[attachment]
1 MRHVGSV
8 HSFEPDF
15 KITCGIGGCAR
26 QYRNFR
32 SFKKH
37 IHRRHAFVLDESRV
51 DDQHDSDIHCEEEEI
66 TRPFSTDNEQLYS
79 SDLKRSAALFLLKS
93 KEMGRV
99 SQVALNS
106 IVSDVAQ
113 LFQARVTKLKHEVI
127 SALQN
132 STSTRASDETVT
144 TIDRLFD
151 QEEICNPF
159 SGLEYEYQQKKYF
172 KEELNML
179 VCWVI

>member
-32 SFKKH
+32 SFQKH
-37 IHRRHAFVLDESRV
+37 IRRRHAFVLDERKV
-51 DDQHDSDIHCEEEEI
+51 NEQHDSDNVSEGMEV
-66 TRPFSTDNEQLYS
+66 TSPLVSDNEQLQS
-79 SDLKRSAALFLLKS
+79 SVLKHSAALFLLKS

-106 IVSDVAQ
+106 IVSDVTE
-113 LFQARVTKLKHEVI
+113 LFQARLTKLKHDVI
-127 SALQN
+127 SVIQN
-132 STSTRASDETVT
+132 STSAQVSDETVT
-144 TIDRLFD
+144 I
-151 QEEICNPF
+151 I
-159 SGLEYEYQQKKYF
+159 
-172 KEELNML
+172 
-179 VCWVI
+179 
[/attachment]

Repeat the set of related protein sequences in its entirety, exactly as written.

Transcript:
1 MRHVGSV
8 HSFEPDF
15 KITCGIGGCAR
26 QYRNFR
32 SFKKH
37 IHRRHAFVLDESRV
51 DDQHDSDIHCEEEEI
66 TRPFSTDNEQLYS
79 SDLKRSAALFLLKS
93 KEMGRV
99 SQVALNS
106 IVSDVAQ
113 LFQARVTKLKHEVI
127 SALQN
132 STSTRASDETVT
144 TIDRLFD
151 QEEICNPF
159 SGLEYEYQQKKYF
172 KEELNML
179 VCWVI

>member
-32 SFKKH
+32 SFQKH
-37 IHRRHAFVLDESRV
+37 IRRRHAFVLDERKV
-51 DDQHDSDIHCEEEEI
+51 NEQHDSDNVSEGMEV
-66 TRPFSTDNEQLYS
+66 TSPLVSDNEQLQS
-79 SDLKRSAALFLLKS
+79 SVLKHSAALFLLKS

-106 IVSDVAQ
+106 IVSDVTE
-113 LFQARVTKLKHEVI
+113 LFQARLTKLKHDVI
-127 SALQN
+127 SVIQN
-132 STSTRASDETVT
+132 STSAQVSDETVT
-144 TIDRLFD
+144 I
-151 QEEICNPF
+151 I
-159 SGLEYEYQQKKYF
+159 
-172 KEELNML
+172 
-179 VCWVI
+179 